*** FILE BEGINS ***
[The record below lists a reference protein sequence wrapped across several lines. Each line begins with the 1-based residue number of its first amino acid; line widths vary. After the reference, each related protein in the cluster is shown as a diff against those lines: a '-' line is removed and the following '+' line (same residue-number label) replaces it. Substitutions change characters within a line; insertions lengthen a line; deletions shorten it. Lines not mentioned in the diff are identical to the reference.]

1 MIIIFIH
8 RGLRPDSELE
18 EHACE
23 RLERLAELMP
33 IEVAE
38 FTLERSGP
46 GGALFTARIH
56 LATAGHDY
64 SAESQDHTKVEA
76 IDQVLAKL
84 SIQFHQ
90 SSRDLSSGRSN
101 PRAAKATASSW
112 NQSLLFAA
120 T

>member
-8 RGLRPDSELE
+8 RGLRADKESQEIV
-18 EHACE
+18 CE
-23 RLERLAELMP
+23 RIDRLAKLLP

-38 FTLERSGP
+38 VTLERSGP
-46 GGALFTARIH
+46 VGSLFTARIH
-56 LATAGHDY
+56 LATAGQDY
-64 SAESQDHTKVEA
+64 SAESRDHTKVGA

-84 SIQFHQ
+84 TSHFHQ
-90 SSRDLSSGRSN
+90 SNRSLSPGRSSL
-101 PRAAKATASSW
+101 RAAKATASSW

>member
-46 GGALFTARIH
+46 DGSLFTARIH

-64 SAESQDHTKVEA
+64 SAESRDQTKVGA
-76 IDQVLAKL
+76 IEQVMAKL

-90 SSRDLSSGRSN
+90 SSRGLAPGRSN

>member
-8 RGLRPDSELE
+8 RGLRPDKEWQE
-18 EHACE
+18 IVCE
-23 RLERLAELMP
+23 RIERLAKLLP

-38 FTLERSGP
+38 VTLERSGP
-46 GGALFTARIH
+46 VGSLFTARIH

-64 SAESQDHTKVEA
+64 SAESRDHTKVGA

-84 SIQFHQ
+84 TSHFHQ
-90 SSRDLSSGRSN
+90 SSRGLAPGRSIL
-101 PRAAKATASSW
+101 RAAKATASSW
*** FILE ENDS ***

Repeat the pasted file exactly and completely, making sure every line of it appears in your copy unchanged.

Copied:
[The record below lists a reference protein sequence wrapped across several lines. Each line begins with the 1-based residue number of its first amino acid; line widths vary. After the reference, each related protein in the cluster is shown as a diff against those lines: a '-' line is removed and the following '+' line (same residue-number label) replaces it. Substitutions change characters within a line; insertions lengthen a line; deletions shorten it. Lines not mentioned in the diff are identical to the reference.]

1 MIIIFIH
8 RGLRPDSELE
18 EHACE
23 RLERLAELMP
33 IEVAE
38 FTLERSGP
46 GGALFTARIH
56 LATAGHDY
64 SAESQDHTKVEA
76 IDQVLAKL
84 SIQFHQ
90 SSRDLSSGRSN
101 PRAAKATASSW
112 NQSLLFAA
120 T

>member
-8 RGLRPDSELE
+8 RGLRADKESQEIV
-18 EHACE
+18 CE
-23 RLERLAELMP
+23 RIDRLAKLLP

-38 FTLERSGP
+38 VTLERSGP
-46 GGALFTARIH
+46 VGSLFTARIH
-56 LATAGHDY
+56 LATAGQDY
-64 SAESQDHTKVEA
+64 SAESRDHTKVGA

-84 SIQFHQ
+84 TSHFHQ
-90 SSRDLSSGRSN
+90 SNRSLSPGRSSL
-101 PRAAKATASSW
+101 RAAKATASSW

>member
-46 GGALFTARIH
+46 DGSLFTARIH

-64 SAESQDHTKVEA
+64 SAESRDQTKVGA
-76 IDQVLAKL
+76 IEQVMAKL

-90 SSRDLSSGRSN
+90 SSRGLAPGRSN

>member
-8 RGLRPDSELE
+8 RGLRPDKEWQE
-18 EHACE
+18 IVCE
-23 RLERLAELMP
+23 RIERLAKLLP

-38 FTLERSGP
+38 VTLERSGP
-46 GGALFTARIH
+46 VGSLFTARIH

-64 SAESQDHTKVEA
+64 SAESRDHTKVGA

-84 SIQFHQ
+84 TSHFHQ
-90 SSRDLSSGRSN
+90 SSRGLAPGRSIL
-101 PRAAKATASSW
+101 RAAKATASSW